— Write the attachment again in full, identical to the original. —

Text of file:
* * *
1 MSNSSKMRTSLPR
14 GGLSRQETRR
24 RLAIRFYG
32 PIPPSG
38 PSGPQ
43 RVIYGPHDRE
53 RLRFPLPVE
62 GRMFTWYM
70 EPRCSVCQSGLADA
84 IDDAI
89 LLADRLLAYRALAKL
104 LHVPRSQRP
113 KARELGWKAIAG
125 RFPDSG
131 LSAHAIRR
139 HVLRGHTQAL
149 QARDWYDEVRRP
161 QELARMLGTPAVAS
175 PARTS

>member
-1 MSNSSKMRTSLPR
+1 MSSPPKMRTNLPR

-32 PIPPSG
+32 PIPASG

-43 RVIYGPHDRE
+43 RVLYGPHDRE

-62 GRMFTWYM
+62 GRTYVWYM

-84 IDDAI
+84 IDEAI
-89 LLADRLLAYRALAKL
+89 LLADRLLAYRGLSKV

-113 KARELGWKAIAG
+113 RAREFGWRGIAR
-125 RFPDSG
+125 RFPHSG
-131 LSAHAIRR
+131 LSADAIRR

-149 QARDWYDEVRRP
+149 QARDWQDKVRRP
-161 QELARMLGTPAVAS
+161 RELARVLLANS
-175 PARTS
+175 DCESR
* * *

1 MSNSSKMRTSLPR
14 GGLSRQETRR
24 RLAIRFYG
32 PIPPSG
38 PSGPQ
43 RVIYGPHDRE
53 RLRFPLPVE
62 GRMFTWYM
70 EPRCSVCQSGLADA
84 IDDAI
89 LLADRLLAYRALAKL
104 LHVPRSQRP
113 KARELGWKAIAG
125 RFPDSG
131 LSAHAIRR
139 HVLRGHTQAL
149 QARDWYDEVRRP
161 QELARMLGTPAVAS
175 PARTS

>member
-1 MSNSSKMRTSLPR
+1 MSSPPKMRTNLPR

-32 PIPPSG
+32 PIPASG

-43 RVIYGPHDRE
+43 RVLYGPHDRE

-62 GRMFTWYM
+62 GRTYVWYM

-84 IDDAI
+84 IDEAI
-89 LLADRLLAYRALAKL
+89 LLADRLLAYRGLSKV

-113 KARELGWKAIAG
+113 RAREFGWRGIAR
-125 RFPDSG
+125 RFPHSG
-131 LSAHAIRR
+131 LSADAIRR

-149 QARDWYDEVRRP
+149 QARDWQDKVRRP
-161 QELARMLGTPAVAS
+161 RELARVLLANS
-175 PARTS
+175 DCESR